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Parents & Children -- Sensei & Students

Last night I asked the children in my class to list words describing how they should feel about their parents. Some of the words included: respect, appreciation, nice, obedience, learn, and helpful.

These are certainly good words. A child should respect his parents. A child should appreciate the things that his parents do for him. A child should be nice to his parents. A child should obey his parents. A child should learn from his parents. A child should help his parents.

My class consists of children and adults. Our oldest student is 66 ( a grandfather).

So on the other hand, I mentioned that parents should act in a way that is respectful, so that their children can respect them. Parents should act in a way that their children will appreciate them. Parents should also be nice to their children. Parents should not abuse their authority. They should act reasonably and wisely so that their children will willingly obey them. Parents should appreciate the help that their children give them, and should also help their children. Parents should teach their children the important lessons of life.

Everything goes both ways. Respect is a mutual thing. Appreciation is a mutual thing. Learning and teaching are mutual things.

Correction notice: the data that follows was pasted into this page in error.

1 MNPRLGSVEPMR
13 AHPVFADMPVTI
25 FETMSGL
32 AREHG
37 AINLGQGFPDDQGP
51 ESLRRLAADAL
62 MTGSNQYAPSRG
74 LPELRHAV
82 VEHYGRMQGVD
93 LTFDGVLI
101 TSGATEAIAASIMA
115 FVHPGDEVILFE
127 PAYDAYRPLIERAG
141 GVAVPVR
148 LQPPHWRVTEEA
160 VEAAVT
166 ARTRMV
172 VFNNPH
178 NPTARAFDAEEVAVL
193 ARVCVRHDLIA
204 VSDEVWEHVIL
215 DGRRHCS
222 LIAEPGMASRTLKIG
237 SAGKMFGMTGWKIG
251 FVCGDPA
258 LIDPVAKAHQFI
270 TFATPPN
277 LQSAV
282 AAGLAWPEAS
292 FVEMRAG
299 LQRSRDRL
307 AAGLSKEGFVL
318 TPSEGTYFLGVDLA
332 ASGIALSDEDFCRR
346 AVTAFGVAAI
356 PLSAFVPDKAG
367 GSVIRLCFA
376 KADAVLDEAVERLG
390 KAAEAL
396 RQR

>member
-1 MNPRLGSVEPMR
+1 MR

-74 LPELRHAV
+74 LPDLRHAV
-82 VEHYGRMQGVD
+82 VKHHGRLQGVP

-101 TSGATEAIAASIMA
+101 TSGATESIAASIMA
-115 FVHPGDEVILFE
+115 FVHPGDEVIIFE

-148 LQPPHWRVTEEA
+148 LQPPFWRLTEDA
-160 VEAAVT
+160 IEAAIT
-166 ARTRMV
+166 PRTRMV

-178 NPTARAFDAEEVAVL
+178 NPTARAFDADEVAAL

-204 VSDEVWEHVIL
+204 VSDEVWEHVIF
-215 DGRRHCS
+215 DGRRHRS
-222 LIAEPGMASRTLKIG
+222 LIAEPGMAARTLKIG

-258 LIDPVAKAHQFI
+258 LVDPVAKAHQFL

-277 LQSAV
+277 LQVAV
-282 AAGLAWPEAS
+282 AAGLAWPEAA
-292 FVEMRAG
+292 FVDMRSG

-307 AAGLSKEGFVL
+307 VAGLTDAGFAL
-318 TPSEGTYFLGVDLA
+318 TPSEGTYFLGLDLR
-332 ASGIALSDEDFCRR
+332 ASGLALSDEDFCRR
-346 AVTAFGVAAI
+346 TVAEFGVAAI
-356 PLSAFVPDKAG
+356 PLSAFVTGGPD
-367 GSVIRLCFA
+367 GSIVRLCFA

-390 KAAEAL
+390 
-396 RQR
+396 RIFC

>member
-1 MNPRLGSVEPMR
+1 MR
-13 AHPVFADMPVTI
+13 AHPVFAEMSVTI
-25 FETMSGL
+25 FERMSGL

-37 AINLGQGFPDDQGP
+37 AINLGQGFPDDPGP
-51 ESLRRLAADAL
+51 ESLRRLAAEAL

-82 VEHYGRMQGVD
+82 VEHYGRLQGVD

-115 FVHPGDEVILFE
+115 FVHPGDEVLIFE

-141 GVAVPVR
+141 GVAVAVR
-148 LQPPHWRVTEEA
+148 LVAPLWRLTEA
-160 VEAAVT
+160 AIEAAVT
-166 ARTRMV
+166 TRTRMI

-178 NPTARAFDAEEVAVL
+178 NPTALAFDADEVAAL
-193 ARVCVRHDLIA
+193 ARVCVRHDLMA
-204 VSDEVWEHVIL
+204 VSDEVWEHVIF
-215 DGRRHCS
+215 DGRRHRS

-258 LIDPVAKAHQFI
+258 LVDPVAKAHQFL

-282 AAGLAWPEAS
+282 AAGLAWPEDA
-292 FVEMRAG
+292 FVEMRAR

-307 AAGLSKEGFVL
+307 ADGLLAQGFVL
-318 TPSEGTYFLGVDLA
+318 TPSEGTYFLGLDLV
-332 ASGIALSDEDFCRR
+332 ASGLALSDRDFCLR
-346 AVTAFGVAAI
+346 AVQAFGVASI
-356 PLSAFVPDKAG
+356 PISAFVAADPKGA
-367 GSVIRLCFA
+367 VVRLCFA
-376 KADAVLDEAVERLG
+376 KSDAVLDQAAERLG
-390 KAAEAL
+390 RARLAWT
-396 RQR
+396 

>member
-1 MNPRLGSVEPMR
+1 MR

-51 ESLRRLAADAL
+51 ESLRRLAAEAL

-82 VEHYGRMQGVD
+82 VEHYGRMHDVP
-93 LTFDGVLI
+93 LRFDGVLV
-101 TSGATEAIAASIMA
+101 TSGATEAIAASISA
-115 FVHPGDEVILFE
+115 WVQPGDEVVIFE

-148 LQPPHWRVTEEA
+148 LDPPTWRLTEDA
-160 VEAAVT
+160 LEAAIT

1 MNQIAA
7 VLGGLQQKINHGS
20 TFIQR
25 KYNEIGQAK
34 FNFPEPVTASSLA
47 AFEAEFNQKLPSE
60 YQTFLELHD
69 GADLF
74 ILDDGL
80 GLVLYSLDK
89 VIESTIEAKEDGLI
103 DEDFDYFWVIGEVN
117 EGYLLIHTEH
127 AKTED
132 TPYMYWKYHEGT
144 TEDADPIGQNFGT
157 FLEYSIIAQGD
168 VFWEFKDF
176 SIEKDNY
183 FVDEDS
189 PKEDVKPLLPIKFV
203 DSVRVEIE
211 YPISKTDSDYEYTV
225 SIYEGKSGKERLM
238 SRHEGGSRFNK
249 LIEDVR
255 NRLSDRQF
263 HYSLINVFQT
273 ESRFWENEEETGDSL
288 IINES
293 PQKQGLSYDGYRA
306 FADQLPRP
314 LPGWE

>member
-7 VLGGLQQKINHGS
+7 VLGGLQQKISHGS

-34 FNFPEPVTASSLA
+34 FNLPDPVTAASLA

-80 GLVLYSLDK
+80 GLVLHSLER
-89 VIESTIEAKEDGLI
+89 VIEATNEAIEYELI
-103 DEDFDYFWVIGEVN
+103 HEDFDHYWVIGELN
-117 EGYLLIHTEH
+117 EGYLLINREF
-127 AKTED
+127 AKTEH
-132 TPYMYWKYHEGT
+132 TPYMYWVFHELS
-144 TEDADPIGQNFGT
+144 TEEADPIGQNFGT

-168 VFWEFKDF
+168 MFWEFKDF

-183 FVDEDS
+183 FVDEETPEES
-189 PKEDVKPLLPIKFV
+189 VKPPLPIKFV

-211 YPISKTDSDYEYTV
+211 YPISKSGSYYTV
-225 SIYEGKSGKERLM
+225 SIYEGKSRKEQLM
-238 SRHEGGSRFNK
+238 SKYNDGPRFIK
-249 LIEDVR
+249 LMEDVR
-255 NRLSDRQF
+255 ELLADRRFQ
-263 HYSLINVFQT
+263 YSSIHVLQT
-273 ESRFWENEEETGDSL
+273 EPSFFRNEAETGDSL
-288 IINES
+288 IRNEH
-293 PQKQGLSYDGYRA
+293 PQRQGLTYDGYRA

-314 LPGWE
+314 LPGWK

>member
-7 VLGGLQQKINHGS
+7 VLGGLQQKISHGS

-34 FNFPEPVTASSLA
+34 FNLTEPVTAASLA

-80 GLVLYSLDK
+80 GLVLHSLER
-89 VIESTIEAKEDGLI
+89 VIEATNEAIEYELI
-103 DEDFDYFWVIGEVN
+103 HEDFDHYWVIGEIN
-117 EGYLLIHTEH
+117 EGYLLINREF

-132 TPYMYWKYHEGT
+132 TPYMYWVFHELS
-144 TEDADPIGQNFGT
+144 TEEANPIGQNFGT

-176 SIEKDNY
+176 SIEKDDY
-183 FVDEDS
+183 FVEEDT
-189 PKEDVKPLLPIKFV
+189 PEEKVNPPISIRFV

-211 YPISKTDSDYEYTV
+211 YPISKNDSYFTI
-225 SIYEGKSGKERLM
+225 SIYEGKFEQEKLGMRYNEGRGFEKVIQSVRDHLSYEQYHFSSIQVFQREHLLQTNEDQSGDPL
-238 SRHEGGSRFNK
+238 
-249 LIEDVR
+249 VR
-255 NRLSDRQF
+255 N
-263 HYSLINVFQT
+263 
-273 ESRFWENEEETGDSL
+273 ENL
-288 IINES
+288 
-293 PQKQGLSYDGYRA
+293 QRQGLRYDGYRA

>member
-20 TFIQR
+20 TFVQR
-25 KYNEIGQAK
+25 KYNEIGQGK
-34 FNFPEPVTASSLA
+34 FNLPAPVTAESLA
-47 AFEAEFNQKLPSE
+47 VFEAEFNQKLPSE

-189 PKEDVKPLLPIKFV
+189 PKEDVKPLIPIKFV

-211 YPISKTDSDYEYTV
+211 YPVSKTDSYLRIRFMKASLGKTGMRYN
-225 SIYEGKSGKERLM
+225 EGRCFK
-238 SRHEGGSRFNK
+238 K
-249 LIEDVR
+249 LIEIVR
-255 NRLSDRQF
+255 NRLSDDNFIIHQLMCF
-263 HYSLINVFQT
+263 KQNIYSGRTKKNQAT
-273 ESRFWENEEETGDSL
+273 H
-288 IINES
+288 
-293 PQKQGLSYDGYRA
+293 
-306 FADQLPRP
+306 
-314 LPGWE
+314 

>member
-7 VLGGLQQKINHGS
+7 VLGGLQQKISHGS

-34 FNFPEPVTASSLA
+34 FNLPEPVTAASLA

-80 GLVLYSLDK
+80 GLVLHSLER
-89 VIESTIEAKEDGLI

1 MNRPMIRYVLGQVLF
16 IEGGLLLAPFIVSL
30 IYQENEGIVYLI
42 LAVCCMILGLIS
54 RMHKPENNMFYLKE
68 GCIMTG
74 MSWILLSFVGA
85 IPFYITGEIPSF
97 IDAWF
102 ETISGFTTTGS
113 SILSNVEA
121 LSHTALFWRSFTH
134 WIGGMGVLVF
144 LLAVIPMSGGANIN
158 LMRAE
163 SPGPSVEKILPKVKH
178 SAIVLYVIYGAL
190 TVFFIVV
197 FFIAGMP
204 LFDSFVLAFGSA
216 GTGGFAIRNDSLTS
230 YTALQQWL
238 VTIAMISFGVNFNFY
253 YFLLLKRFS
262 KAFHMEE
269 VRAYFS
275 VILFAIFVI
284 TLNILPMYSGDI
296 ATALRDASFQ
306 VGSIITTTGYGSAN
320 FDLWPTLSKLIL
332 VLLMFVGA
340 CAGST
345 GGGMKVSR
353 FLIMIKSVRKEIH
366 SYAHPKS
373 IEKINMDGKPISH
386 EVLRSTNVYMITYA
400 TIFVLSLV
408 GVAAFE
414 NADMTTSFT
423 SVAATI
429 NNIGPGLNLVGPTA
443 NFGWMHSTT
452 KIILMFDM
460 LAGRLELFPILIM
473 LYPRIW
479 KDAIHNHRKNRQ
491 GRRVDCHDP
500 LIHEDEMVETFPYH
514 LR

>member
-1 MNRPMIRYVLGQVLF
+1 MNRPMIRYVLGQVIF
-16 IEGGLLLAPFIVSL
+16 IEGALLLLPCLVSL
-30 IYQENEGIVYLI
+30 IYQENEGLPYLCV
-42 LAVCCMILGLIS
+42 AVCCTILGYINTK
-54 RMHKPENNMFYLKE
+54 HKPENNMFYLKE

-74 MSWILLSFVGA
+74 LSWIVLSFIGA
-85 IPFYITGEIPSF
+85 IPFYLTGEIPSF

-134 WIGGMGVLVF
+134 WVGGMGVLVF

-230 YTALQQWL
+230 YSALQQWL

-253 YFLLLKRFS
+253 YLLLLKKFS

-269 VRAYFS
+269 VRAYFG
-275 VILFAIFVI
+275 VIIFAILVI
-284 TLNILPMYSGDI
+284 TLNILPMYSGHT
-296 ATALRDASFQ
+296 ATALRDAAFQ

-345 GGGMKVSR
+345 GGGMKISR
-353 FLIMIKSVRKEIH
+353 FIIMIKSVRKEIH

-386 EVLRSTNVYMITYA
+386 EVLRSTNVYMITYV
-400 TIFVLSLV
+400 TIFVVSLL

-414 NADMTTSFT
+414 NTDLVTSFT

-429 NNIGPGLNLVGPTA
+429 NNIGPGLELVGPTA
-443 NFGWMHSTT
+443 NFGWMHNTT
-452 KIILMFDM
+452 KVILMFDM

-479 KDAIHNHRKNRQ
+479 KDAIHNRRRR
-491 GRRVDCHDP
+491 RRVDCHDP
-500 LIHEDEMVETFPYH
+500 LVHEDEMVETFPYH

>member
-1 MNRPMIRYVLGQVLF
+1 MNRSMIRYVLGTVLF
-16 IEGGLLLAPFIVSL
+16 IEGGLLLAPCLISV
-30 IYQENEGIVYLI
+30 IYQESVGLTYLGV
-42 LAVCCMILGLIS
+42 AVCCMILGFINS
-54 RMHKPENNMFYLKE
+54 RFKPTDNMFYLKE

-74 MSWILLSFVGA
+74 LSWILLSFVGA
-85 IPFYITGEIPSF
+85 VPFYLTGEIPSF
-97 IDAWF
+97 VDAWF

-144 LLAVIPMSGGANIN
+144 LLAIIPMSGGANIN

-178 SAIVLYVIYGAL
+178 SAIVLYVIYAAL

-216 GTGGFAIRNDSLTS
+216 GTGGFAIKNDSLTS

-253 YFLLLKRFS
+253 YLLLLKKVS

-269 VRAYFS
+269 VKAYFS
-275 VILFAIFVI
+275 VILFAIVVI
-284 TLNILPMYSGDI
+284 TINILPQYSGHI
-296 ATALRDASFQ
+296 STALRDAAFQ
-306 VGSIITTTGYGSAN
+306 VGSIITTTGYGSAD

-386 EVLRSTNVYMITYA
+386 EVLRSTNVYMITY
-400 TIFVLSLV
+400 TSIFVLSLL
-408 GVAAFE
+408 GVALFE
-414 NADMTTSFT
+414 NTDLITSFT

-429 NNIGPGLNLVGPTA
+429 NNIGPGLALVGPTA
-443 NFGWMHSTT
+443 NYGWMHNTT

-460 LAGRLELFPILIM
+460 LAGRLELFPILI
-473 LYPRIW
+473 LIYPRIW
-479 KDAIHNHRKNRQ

I mentioned to the class that I am 49 and my mother is 73. I still respect her as my mother and will do so as long as I live. Being older does not change the fact that I am her son and she is my mother. The relationships will last for both of our lives.

In Karate, we treat our Sensei almost like parents. We show them great respect. But we must remember that this relationship is also mutual. Just as our parents should live in a way deserving of our respect, appreciation, and obedience, so too should our Sensei and seniors be as demanding of themselves as they are of their students.

As Sensei, we have to always remember that we have to earn respect by the way we live -- by the way we conduct ourselves in daily life.

Respectfully,

Charles C. Goodin